Many elements of the hotel will remain original, including the exterior, and the lobby will maintain its historical elegance with its original opulent columns and ornate plaster ceilings. Its famed Sky Room restaurant will also reopen with the hotel, with a revamped menu led by Michelin Star Chef Joe Isidori, who will also oversee the hotel’s other dining options.
In addition to its 185 guestrooms and suites, the revival of The Breakers will also introduce new amenities to the hotel, created with the same passion and purpose that the 15-story building exudes, according to the project managers. With the restoration, the El Cielo cocktail bar will be reimagined as the town’s only rooftop terrace with 360-degree seaside views and an ‘innovative’ cocktail menu.
The Breakers will also bring Long Beach’s history of jazz music back to life with The Six, an intimate jazz club and whisky bar. A brand-new pool will be added to the third-floor terrace with views overlooking the fountains of the Long Beach Performing Arts Center and the city’s only luxury hotel spa, with nine high-end treatment rooms and a two-level fitness center.
The hotel and its amenities are being designed to appeal to more than just leisure travelers. “We are catering to a number of different groups,” noted Molina. “We are sitting right next to the convention center. When that person has spent eight hours at the convention and they are dragging, we want them to walk into the front lobby and just feel like that world is gone and they are going to get refreshed.”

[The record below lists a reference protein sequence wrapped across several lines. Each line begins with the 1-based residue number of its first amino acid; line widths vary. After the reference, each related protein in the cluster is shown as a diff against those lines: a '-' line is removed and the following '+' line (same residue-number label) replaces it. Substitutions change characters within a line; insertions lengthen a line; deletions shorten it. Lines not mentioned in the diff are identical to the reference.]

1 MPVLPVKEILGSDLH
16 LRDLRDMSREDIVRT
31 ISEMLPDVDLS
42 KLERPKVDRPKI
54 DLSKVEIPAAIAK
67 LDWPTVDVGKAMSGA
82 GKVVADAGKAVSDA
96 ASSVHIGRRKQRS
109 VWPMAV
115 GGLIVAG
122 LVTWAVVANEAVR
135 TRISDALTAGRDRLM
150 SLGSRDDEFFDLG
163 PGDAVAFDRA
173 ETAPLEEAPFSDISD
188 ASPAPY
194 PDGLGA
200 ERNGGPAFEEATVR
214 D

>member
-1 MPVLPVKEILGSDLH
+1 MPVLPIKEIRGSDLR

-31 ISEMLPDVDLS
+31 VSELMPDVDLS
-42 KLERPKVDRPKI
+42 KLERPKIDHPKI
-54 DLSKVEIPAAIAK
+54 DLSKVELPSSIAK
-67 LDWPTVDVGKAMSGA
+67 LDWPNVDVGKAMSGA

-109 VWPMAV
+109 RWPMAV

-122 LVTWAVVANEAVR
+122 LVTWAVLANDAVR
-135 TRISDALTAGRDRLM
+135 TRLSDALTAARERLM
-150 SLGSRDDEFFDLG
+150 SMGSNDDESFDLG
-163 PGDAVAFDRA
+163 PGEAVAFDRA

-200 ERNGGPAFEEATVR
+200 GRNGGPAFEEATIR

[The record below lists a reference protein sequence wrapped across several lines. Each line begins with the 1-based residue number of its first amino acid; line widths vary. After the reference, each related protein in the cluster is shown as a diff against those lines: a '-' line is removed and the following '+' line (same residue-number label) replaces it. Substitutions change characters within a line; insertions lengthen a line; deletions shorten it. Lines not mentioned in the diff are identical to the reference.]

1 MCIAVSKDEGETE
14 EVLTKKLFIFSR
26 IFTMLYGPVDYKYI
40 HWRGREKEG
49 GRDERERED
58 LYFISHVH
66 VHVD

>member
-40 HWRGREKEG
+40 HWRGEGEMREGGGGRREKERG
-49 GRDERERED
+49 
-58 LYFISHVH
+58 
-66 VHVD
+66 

He continued, “You want to appeal to the couple that wants to get married on the rooftop, so when they walk in, they are going to feel like they are walking two feet off the ground. Or if you are going to hang out at the bar for a drink, you are going to hear the ghost of Cary Grant next to you. That is what we want you to feel when you go in.”
While fun is an operative word for Melchiorri on this project, there is so much more for him. “This isn’t just about us having fun,” he said. “This is about giving Long Beach a hotel that is a touchstone because it doesn’t have one. That, to me, is critical. Long Beach doesn’t have a hotel like this. It has never had a hotel like this. This hotel is going to be bigger and better than it’s ever been and that is important to me.”